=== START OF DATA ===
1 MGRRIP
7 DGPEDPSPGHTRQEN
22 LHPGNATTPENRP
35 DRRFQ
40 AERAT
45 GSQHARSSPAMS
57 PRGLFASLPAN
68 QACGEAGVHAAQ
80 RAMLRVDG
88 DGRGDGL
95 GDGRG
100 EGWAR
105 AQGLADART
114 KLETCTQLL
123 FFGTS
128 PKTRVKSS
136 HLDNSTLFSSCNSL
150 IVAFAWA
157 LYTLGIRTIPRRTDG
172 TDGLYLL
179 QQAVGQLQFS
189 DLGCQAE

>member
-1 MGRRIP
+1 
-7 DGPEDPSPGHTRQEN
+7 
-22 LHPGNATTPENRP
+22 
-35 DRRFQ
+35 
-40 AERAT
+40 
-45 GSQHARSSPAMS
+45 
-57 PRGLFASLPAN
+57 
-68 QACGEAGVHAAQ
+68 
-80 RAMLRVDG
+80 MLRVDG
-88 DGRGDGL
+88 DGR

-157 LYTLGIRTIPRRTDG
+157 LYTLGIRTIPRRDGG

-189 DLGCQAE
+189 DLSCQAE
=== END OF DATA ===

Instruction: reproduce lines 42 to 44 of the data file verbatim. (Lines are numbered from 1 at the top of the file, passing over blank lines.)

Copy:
-88 DGRGDGL
+88 DGR

-157 LYTLGIRTIPRRTDG